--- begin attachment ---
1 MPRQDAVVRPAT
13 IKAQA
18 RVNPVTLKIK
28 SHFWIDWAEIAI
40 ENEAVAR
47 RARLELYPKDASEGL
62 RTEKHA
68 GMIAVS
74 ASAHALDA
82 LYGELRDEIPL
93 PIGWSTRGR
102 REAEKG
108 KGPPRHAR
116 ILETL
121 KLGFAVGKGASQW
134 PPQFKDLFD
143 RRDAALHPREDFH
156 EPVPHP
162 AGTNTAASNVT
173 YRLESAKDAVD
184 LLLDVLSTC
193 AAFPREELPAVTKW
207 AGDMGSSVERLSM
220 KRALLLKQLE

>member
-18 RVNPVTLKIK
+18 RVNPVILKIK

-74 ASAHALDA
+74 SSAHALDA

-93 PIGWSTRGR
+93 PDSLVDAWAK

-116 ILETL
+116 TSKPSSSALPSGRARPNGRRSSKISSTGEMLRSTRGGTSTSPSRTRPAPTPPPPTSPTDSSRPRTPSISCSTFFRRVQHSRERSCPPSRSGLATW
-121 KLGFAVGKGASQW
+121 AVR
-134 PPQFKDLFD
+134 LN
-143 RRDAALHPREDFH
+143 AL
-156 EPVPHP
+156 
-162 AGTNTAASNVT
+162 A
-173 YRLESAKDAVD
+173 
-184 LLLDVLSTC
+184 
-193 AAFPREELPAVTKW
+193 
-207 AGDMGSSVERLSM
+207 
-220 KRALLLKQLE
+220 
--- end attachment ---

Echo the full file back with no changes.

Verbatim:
1 MPRQDAVVRPAT
13 IKAQA
18 RVNPVTLKIK
28 SHFWIDWAEIAI
40 ENEAVAR
47 RARLELYPKDASEGL
62 RTEKHA
68 GMIAVS
74 ASAHALDA
82 LYGELRDEIPL
93 PIGWSTRGR
102 REAEKG
108 KGPPRHAR
116 ILETL
121 KLGFAVGKGASQW
134 PPQFKDLFD
143 RRDAALHPREDFH
156 EPVPHP
162 AGTNTAASNVT
173 YRLESAKDAVD
184 LLLDVLSTC
193 AAFPREELPAVTKW
207 AGDMGSSVERLSM
220 KRALLLKQLE

>member
-18 RVNPVTLKIK
+18 RVNPVILKIK

-74 ASAHALDA
+74 SSAHALDA

-93 PIGWSTRGR
+93 PDSLVDAWAK

-116 ILETL
+116 TSKPSSSALPSGRARPNGRRSSKISSTGEMLRSTRGGTSTSPSRTRPAPTPPPPTSPTDSSRPRTPSISCSTFFRRVQHSRERSCPPSRSGLATW
-121 KLGFAVGKGASQW
+121 AVR
-134 PPQFKDLFD
+134 LN
-143 RRDAALHPREDFH
+143 AL
-156 EPVPHP
+156 
-162 AGTNTAASNVT
+162 A
-173 YRLESAKDAVD
+173 
-184 LLLDVLSTC
+184 
-193 AAFPREELPAVTKW
+193 
-207 AGDMGSSVERLSM
+207 
-220 KRALLLKQLE
+220 